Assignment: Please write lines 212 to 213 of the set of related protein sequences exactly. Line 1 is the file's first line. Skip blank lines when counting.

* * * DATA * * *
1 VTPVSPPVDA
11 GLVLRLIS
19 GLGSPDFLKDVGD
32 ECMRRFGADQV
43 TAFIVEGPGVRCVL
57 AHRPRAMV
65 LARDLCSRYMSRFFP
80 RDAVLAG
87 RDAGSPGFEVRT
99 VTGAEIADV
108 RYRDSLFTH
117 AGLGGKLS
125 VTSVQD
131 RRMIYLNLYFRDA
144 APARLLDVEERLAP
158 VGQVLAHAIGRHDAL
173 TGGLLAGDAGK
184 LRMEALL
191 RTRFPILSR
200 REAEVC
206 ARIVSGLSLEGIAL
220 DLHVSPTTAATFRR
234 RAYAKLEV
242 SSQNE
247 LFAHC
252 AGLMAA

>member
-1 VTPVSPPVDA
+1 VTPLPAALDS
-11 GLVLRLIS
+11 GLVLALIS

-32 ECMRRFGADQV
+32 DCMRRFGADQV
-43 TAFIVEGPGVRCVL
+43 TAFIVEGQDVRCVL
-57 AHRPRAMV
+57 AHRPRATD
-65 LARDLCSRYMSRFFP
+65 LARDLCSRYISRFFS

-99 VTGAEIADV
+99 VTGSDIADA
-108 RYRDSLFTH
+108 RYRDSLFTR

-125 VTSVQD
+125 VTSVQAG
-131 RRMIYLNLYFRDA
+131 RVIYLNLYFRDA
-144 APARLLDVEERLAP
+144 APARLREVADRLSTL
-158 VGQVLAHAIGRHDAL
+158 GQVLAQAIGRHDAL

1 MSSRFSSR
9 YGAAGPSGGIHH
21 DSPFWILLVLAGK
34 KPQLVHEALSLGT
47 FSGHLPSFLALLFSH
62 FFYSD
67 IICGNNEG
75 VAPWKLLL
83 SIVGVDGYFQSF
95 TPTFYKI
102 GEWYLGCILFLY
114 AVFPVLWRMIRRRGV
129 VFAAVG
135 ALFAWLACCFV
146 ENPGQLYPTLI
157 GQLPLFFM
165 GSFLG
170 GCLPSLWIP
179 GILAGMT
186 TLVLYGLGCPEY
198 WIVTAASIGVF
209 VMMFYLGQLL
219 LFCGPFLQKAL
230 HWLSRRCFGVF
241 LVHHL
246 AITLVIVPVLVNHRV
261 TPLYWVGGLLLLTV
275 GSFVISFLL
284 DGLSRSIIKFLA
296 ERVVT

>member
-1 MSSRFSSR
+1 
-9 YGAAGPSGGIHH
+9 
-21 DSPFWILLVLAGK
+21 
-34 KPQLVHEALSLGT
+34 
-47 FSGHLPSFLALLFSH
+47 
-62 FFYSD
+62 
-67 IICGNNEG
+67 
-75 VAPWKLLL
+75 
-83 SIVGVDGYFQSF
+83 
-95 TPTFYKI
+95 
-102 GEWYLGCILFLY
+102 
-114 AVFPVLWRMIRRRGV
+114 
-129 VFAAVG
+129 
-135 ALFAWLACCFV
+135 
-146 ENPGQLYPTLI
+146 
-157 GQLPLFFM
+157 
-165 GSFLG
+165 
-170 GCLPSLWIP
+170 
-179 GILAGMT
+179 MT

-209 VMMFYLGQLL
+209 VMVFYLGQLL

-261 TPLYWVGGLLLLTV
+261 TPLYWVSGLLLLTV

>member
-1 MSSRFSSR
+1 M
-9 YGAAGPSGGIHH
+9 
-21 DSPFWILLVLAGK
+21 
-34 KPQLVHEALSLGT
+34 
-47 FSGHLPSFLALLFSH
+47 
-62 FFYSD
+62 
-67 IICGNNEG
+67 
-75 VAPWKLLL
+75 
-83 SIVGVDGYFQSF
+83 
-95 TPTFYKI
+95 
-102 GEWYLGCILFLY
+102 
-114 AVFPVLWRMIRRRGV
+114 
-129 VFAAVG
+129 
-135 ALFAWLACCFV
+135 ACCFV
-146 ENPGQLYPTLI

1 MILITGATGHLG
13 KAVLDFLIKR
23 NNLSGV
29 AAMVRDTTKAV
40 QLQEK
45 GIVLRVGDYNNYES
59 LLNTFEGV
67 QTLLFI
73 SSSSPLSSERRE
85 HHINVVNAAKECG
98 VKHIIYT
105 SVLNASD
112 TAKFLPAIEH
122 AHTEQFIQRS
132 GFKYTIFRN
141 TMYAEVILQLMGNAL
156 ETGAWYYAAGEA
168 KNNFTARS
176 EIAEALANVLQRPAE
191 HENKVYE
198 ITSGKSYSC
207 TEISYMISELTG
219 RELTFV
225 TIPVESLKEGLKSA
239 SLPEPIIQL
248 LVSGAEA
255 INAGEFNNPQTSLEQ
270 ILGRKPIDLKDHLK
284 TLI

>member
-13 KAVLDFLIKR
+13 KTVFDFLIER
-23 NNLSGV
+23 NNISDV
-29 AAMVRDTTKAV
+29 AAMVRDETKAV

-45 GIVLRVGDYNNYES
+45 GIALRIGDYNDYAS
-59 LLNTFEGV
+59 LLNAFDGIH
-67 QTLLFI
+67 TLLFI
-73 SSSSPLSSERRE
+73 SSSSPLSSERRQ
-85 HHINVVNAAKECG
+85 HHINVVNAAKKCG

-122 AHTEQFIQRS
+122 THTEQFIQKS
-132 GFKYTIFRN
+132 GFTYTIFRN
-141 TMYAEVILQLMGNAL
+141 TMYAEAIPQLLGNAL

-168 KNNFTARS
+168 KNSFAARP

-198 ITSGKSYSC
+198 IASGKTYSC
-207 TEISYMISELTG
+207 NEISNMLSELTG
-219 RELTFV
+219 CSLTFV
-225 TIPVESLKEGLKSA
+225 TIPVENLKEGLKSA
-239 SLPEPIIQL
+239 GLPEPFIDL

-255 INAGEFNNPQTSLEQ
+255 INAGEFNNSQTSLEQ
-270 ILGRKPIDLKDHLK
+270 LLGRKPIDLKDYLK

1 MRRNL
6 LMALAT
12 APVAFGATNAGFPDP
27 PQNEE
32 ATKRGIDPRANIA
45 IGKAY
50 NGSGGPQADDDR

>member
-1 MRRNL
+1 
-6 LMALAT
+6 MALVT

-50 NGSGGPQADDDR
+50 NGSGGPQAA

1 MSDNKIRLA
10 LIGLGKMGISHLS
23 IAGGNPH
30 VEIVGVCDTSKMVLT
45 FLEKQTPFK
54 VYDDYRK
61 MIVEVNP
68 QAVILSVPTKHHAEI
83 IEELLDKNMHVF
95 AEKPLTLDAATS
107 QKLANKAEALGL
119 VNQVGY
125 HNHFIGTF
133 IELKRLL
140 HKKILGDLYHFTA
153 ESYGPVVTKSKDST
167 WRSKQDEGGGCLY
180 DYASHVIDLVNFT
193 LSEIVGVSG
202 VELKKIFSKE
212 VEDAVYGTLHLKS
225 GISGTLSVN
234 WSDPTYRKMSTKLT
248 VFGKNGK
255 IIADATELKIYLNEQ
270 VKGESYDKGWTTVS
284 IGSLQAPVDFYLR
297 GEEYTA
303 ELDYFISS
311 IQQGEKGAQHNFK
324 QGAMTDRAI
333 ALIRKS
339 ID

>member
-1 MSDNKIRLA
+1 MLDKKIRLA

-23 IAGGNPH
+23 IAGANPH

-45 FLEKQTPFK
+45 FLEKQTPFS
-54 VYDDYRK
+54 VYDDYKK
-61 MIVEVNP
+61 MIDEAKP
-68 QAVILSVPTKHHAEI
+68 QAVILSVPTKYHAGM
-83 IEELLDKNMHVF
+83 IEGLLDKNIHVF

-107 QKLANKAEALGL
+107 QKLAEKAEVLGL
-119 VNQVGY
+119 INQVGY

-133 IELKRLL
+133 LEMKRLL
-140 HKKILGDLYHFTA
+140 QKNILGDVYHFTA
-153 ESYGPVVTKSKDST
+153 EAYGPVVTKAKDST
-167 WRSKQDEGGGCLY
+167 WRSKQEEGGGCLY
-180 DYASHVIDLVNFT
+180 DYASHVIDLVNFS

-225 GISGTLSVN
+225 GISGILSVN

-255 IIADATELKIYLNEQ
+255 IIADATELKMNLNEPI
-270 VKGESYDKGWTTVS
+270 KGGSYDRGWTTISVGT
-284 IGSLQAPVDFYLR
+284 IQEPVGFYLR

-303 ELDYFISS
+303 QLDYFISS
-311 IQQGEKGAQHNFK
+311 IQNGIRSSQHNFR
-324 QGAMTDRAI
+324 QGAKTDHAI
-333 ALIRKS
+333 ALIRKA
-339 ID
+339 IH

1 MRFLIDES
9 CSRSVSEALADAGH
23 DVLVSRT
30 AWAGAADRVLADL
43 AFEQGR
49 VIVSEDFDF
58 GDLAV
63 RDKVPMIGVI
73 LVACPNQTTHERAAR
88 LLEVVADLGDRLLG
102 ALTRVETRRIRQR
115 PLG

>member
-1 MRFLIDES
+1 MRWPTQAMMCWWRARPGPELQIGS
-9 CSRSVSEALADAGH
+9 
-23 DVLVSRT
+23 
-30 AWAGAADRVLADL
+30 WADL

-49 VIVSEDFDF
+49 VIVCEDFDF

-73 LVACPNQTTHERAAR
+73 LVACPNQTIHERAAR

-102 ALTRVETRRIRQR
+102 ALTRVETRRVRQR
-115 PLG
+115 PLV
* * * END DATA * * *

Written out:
+207 NEISNMLSELTG
-219 RELTFV